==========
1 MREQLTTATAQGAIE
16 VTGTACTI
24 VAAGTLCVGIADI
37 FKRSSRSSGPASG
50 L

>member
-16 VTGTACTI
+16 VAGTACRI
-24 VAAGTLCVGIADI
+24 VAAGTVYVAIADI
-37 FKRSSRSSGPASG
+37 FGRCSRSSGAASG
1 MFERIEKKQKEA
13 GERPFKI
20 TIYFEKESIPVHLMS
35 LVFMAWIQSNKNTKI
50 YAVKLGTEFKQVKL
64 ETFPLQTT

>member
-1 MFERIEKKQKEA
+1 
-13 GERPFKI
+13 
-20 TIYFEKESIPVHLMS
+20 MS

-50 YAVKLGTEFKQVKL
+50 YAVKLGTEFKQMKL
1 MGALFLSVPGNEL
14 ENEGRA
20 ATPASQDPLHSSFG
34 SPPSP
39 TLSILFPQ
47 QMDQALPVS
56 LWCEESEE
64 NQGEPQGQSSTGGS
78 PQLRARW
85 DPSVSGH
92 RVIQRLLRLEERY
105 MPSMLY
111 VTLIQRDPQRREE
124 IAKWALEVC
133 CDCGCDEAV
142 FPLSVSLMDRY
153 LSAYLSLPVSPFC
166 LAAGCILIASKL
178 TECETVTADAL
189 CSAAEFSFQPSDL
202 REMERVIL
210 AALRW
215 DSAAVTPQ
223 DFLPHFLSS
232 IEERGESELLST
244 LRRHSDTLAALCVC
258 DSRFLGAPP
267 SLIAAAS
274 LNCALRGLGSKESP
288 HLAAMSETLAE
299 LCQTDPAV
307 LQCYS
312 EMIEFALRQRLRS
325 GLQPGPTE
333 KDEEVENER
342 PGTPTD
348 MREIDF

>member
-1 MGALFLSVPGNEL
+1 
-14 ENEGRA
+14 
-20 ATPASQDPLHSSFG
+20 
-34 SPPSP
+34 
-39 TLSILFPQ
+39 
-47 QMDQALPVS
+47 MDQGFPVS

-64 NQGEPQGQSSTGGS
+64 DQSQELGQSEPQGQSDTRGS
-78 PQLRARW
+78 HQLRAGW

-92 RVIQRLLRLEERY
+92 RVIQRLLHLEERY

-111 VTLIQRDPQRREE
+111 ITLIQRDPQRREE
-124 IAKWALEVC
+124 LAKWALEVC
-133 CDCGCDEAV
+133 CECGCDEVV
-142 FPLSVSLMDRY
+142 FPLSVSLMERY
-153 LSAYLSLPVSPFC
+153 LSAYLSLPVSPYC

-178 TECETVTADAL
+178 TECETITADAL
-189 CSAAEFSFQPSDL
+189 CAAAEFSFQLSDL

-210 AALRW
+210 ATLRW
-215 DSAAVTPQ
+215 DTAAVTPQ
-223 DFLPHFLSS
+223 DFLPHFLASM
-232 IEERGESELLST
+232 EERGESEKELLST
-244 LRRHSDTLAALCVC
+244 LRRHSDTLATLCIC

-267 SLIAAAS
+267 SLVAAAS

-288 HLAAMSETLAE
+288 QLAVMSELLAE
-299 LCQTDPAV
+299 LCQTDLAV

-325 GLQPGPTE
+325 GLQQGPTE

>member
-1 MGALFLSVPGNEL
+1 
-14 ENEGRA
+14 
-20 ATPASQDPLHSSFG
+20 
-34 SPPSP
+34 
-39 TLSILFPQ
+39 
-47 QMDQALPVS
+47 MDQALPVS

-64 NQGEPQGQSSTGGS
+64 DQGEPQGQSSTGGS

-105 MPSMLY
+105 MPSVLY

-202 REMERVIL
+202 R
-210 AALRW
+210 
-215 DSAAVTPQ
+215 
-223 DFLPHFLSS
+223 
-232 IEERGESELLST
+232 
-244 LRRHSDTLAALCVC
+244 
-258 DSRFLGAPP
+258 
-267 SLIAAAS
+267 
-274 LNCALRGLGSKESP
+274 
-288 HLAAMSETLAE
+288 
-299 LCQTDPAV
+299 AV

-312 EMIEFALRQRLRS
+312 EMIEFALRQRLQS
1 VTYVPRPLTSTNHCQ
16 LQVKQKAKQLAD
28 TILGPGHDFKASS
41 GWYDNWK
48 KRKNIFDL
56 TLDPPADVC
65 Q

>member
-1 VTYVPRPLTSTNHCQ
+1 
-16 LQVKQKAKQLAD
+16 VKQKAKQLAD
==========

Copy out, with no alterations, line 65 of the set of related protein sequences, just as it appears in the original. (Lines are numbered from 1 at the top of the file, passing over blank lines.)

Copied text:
>member